Chronic Kidney Failure Case Study

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Pathophysiology for chronic kidney failure
• Chronic kidney failure, also previously known as chronic kidney disease, is a nonreversible disease. The kidney may lose up to 80% of its nephrons before any signs and symptoms may appear. The nephron is the smallest part of the kidney and its job is to filter blood. The loss of nephrons can come from various ways ranging from diabetes, hypertension, urinary tract obstruction, chronic glomerular disease and chronic infection. Diabetes causes loss of nephrons because there is so much glucose in the blood that the glucose get stuck at the filtering site of the nephron causing inflammation and scar tissue to develop. Once scar tissue develops on the nephron, the nephron is lost and no longer able
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 Protein 2 – 8 mg/dL; negative reagent strip
 Specific gravity: 1.005 – 1.030
 Osmolarity 200 – 800 mOsm/kg o Radiography via renal ultrasound and Ct o Retrograde pyelopgraphy o Isotopic renal scan o Kidney biopsy o Hemoglobin and Hematocrit o Arterial pH and bicarbonate levels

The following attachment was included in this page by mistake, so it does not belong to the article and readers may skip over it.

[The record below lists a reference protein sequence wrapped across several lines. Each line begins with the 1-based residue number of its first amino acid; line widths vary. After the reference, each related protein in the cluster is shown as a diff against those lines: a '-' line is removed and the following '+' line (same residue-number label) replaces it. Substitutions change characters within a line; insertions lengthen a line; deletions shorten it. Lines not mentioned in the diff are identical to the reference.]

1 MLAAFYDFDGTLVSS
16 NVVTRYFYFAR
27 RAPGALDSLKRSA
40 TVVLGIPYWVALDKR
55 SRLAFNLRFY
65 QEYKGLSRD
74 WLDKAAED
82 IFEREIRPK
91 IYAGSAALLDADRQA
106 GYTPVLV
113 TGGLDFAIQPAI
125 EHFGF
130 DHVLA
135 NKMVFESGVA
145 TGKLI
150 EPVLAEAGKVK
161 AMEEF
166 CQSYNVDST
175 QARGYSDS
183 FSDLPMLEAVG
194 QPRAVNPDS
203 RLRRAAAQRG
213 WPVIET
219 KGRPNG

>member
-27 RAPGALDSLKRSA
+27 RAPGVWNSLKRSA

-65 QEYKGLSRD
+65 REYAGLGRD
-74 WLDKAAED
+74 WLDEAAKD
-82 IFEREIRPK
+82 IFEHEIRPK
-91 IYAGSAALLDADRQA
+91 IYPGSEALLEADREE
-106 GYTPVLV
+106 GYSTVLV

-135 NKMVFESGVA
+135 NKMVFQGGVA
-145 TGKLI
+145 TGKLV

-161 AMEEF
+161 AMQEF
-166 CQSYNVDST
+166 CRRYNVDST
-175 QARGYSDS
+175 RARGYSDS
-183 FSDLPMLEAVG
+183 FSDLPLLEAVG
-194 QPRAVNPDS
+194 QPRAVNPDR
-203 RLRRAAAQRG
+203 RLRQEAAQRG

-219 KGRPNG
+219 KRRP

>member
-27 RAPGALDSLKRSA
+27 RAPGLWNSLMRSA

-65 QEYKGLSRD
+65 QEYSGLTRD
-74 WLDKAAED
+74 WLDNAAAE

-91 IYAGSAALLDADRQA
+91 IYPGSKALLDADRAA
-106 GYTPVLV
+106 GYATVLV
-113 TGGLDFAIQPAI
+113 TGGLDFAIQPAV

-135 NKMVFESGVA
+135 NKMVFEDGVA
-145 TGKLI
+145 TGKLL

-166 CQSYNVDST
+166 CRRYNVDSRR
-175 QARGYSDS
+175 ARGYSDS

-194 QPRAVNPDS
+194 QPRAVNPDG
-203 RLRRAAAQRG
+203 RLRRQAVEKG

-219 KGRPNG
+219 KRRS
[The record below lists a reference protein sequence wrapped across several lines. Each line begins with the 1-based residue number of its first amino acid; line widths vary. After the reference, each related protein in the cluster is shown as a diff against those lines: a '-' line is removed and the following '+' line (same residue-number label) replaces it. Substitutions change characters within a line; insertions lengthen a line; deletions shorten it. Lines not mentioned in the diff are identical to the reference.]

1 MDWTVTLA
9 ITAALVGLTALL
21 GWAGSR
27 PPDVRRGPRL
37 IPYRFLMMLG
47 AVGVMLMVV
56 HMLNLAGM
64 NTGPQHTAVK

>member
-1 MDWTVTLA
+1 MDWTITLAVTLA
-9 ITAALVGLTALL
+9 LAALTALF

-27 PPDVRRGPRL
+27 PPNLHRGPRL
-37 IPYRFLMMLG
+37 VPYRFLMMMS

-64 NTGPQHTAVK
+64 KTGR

• Medical treatment o Kidney transplant o Slowing the progression by treating the underlying cause o Dialysis such as hemodialysis and peritoneal dialysis help control uremia (buildup of toxins in the blood) – it is important to obtain vital signs and weight before and after treatment o Patients being treated without dialysis are referred to a dietitian with follow up o Anemia associated from renal failure are given epoetin alfa or darbepoetin alfa o If actively bleeding then therapy may consist of giving desmopressin acetate (DDAVP) to improve patelet function by increasing factor VIII o ** Don’t use certain medications such as NSAIDS, aminoglycosides, antibiotics, or radiographic contrast
• Nursing treatment o Assessment
 Assess of underlying causes such as diabetes, hypertension and vascular disease
• There is a direct correlation between these diseases and chronic renal failure
 Intake and output
• Should be monitored to control hypertension
 Patients

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